From Goodreads:  It was love at first sight. From the moment seventeen-year-old Arnie Cunningham saw Christine, he knew he would do anything to possess her. But Christine is no lady. She is Stephen King's ultimate vehicle of terror
My Thoughts:  I was really nervous about reading this book.  I saw parts of the movie as a child and it completely freaked me out and because of that I had no desire to read the book.  I am so glad I did because I could not put it down.  This is one of my new favorite Stephen King books.  The story was so good, the characters were amazing and oh my goodness, was it creepy.  The idea of a possessed car sounds kind of lame but trust me, this book is anything but lame.  Roland LeBay is the perfect villain and Dennis Guilder is the average guy turned hero; I can't say enough about how well-written and well-developed these characters were.  And of course, King had to end the book in a way that made my skin crawl.  I really loved this book and I highly recommend it to anyone even if they haven't read Stephen King's books before.  4 1/2 stars.

Sunday, August 14, 2011

In My Mailbox (13)

In My Mailbox is a weekly meme hosted by Kristi at The Story Siren.  It is a great way to highlight any books I have received throughout the week.
I started a new job this week and have been super busy so I only received one book this week.  Which is fine seeing as how I have a huge stack of library books to get to.

From NetGalley:
   Becoming Marie Antoinette by Juliet Grey

What's in your mailbox this week?

Friday, August 12, 2011

Book Blog Hop (13)

The Book Blog Hop is a weekly meme hosted by Jen at Crazy for Books.  It's a great way to meet other bloggers and check out some really cool blogs.

This week's question is:  “Let’s talk crazy book titles! Highlight one or two (or as many as you like!) titles in your personal collection that have the most interesting titles! If you can’t find any, feel free to find one on the internet!”

There are two titles that I think are cool in my collection:
   "When Christ and His Saints Slept" by Sharon Kay Penman
   "Tolstoy and the Purple Chair" by Nina Sankovitch

Are there any cool titles in your collections?

Wednesday, August 10, 2011

Review: "Accidents of Providence" by Stacia M. Brown


From Goodreads:  A new voice in historical fiction rescues a woman wronged by her time and forgotten by history, whose love affair leads to her trial for murder.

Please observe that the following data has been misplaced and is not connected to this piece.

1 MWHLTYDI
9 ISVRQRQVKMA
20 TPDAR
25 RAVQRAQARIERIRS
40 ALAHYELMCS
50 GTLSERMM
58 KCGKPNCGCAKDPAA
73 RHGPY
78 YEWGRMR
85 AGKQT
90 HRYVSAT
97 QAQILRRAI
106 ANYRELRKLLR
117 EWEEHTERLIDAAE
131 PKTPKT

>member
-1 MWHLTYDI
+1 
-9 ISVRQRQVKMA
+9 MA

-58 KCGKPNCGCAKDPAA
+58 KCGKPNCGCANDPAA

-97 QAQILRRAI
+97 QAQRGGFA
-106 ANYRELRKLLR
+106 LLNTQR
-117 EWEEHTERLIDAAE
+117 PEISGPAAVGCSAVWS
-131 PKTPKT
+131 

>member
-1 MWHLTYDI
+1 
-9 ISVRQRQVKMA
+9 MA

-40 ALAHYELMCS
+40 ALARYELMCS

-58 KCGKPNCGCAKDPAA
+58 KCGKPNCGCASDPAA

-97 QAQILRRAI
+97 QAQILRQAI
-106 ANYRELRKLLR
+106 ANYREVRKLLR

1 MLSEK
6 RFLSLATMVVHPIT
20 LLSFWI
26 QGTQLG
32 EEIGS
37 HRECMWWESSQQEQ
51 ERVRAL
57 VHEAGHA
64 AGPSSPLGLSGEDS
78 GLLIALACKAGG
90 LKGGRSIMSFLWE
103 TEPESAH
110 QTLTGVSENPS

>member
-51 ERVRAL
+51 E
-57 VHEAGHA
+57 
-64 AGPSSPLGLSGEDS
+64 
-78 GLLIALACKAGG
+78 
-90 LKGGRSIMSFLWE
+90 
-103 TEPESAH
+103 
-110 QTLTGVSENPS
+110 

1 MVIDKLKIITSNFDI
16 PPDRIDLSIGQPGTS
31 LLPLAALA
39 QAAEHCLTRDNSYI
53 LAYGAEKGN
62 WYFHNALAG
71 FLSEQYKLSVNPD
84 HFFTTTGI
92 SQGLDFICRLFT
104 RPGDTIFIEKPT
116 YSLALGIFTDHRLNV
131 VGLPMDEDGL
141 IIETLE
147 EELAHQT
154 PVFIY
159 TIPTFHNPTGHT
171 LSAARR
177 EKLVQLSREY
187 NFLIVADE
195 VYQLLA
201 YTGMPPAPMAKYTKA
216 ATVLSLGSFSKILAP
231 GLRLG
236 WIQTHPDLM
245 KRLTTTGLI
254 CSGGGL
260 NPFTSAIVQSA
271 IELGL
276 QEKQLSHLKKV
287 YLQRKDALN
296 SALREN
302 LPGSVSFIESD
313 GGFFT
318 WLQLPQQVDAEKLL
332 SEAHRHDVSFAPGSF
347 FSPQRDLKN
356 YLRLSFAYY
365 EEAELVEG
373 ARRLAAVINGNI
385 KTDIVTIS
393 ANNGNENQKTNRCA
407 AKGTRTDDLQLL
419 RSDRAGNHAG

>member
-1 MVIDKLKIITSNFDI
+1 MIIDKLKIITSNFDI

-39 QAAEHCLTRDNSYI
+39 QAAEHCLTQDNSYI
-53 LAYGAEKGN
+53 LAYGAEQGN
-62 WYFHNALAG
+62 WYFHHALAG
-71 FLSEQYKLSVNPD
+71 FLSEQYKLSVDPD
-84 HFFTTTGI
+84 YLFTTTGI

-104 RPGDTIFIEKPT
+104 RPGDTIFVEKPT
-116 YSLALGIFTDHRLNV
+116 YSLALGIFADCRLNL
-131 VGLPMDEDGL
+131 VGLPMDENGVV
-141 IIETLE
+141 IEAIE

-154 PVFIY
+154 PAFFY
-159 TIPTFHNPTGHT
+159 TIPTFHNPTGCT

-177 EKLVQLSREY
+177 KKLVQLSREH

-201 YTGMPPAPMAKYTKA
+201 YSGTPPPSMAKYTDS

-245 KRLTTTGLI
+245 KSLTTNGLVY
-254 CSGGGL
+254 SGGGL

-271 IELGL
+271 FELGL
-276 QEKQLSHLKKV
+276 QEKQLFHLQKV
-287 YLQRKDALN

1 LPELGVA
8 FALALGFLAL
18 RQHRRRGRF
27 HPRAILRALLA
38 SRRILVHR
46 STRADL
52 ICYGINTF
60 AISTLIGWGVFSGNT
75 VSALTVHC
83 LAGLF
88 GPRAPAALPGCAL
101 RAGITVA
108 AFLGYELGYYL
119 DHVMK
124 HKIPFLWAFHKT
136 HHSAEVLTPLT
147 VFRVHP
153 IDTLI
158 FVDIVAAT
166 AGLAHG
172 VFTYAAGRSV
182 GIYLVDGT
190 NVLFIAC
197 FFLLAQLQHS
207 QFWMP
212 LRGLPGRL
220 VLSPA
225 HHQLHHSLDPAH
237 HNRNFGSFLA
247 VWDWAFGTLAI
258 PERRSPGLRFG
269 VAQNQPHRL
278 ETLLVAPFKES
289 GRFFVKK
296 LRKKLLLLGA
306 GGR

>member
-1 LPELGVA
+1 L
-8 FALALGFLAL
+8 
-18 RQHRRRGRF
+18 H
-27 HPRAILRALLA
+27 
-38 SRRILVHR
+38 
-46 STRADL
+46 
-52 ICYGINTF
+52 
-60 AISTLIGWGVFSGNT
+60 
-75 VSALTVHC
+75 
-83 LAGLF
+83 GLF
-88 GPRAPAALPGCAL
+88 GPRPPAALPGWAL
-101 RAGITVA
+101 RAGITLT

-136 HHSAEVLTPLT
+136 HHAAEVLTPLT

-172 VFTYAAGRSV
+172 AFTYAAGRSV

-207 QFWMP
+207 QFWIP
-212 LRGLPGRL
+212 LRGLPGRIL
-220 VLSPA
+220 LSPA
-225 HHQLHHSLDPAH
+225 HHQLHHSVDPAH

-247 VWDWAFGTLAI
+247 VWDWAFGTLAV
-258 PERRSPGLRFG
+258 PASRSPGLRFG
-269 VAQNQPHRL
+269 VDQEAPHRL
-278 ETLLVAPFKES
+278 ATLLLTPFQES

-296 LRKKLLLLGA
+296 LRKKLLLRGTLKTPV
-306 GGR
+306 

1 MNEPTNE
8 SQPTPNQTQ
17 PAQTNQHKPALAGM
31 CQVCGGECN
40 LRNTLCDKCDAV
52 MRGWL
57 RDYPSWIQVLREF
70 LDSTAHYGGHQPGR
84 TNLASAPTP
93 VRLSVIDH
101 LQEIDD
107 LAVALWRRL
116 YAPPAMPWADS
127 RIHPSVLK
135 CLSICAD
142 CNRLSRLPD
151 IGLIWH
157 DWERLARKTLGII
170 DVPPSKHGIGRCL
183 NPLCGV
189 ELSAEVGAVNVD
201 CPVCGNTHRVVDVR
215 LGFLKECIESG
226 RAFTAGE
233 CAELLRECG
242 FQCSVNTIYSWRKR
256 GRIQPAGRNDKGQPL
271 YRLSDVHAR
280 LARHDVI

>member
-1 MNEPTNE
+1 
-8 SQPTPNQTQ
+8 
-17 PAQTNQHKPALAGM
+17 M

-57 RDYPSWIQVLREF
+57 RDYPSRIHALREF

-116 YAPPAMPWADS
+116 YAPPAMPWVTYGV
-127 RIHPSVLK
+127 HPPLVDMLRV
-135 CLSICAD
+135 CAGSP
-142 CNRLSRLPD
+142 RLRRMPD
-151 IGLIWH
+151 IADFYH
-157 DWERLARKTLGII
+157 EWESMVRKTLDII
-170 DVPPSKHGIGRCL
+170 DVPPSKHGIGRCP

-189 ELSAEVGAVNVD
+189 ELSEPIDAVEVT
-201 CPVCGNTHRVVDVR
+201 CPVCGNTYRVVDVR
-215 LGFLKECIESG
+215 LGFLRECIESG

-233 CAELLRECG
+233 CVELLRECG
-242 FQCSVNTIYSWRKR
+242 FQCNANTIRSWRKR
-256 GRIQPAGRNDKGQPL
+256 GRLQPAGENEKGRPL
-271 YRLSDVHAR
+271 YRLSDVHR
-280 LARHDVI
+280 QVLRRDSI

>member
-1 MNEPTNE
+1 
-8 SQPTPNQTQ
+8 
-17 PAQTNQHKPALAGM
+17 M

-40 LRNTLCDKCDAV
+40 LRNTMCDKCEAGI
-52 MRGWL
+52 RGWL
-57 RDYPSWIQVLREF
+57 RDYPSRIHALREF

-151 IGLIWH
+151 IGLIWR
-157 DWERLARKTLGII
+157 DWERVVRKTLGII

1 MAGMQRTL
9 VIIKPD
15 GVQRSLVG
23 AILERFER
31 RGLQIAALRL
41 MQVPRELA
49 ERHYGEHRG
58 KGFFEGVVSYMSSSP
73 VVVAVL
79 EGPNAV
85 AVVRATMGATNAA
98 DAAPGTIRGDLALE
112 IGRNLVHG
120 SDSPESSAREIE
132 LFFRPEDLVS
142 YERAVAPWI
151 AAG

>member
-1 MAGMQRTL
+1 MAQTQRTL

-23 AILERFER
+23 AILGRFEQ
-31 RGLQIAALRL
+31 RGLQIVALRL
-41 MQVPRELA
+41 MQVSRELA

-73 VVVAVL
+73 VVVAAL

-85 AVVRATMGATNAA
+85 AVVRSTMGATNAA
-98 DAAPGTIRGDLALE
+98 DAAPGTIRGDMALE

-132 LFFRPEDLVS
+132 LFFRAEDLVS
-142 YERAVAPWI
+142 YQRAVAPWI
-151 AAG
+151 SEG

It is 1649. King Charles has been beheaded for treason. Amid civil war, Cromwell’s army is running the country. The Levellers, a small faction of agitators, are calling for rights to the people. And a new law targeting unwed mothers and lewd women presumes anyone who conceals the death of her illegitimate child is guilty of murder.

Rachel Lockyer, unmarried glove maker, and Leveller William Walwyn are locked in a secret affair. But when a child is found buried in the woods, Rachel is arrested.

So comes an investigation, public trial, and unforgettable characters: gouty investigator Thomas Bartwain, fiery Elizabeth Lillburne and her revolution-chasing husband, Huguenot glover Mary Du Gard, and others. Spinning within are Rachel and William, their remarkable love story, and the miracles that come to even the commonest lives.

My Thoughts: 
This book was provided to me by Houghton Mifflin Harcourt in exchange for a fair review.  “Accidents of Providence” was a surprisingly good read.  When I was an undergrad, I took a whole class on women and the legal system in early modern England so this book really appealed to me.  It was completely different than any novel I have read and was more like a non-fictional account than a fictional one.  This changed towards the end but for the most part I could completely envision this as being a historical account of an infanticide trial.  All of the characters in the story were likable and I thought the characters of Rachel and Bartwain were the most developed.  There was a love story intertwined with the plot but I found myself caring more about the trial and those participating than the romantic aspects.  I feel like this story did a good job of portraying how few options women had if they were unmarried and became pregnant.  What happened to Rachel was incredibly sad but what was even more heart-breaking was the fact that women in early modern England, and probably other countries, had to deal with a legal system that would not support them.  I would highly recommend this book as it is a great addition the historical fiction genre.  4 stars.

Tuesday, August 9, 2011

Top Ten Tuesday

Top Ten Tuesday is a weekly meme hosted by The Broke and the Bookish.

This week's topic is:  Top Ten Underrated Books

1.) The Bronze Horseman by Paullina Simons
2.) Kolyma Tales by Varlam Shalamov
3.) The Master and Margarita by Mikhail Bulgakov
4.) We the Living by Ayn Rand
5.) The Woman in White by Wilkie Collins

I can only come up with 5 right now.  Is there anything you think I should add?

Monday, August 8, 2011

"Lord John and the Brotherhood of the Blade" by Diana Gabaldon


From Goodreads:  Diana Gabaldon takes readers back to eighteenth-century Britain as Lord John Grey pursues a deadly family secret as well as a clandestine love affair, set against the background of the Seven Years War.